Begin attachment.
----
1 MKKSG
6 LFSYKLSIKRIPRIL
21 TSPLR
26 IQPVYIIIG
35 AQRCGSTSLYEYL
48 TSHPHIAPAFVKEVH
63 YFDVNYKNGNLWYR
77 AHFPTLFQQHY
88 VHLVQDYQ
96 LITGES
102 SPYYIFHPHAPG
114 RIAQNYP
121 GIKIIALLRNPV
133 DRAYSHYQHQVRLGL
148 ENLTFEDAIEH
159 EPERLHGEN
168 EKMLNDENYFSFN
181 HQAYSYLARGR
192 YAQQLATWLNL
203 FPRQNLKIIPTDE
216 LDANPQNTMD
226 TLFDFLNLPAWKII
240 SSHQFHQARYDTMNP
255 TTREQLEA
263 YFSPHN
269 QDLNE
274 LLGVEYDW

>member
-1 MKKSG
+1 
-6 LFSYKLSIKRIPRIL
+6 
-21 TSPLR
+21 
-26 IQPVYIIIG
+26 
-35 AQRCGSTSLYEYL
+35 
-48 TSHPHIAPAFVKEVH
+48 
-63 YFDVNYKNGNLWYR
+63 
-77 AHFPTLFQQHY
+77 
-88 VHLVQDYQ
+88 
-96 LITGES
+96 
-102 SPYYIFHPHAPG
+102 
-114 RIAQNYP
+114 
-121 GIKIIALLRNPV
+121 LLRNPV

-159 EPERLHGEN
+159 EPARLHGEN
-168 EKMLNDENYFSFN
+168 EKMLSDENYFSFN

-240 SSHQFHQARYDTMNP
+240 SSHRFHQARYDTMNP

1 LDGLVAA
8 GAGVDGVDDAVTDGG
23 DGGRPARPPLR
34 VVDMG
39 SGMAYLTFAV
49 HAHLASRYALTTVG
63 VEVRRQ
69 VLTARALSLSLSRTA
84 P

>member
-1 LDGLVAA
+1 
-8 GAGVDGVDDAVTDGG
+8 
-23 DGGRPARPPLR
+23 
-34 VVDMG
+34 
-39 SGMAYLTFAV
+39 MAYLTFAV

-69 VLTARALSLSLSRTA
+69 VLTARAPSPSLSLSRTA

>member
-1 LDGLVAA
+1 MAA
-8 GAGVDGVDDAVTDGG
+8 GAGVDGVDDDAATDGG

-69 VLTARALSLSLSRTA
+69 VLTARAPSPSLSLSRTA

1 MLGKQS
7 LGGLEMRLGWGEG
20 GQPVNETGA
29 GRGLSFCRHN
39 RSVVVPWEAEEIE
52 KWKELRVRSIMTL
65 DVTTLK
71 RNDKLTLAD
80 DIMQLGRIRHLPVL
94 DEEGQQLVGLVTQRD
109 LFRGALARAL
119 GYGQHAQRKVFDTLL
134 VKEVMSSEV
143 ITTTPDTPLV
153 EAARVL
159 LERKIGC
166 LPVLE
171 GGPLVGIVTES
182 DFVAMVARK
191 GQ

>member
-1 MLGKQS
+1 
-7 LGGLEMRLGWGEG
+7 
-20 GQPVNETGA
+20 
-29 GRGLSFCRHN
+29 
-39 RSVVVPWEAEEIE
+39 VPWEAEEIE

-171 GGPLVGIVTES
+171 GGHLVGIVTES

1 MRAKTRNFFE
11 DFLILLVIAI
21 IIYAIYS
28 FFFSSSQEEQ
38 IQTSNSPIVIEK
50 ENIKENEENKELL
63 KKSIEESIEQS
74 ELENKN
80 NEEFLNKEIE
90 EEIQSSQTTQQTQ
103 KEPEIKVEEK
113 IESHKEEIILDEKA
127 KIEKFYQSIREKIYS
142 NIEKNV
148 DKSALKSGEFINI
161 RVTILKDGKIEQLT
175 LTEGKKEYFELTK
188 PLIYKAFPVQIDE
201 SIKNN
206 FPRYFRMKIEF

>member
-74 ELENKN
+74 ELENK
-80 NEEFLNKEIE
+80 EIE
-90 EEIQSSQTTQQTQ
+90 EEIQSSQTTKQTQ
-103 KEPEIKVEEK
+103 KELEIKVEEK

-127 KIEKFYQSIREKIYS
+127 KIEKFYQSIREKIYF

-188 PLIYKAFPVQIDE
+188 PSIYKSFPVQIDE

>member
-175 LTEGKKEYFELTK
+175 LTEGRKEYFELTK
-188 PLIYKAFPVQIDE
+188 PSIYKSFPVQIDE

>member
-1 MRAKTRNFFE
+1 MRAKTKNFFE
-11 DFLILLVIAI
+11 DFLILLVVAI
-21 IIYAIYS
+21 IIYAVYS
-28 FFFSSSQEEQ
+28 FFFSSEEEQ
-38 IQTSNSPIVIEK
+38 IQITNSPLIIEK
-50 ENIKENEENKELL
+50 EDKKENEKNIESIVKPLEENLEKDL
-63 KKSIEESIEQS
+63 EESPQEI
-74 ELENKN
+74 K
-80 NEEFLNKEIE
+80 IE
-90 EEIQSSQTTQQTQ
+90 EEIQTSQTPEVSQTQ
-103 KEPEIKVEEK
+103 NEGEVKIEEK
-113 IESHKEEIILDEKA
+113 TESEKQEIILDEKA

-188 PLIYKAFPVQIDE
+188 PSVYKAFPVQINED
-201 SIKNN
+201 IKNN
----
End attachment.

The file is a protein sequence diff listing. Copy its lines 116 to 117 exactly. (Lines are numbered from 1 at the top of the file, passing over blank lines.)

+20 
-29 GRGLSFCRHN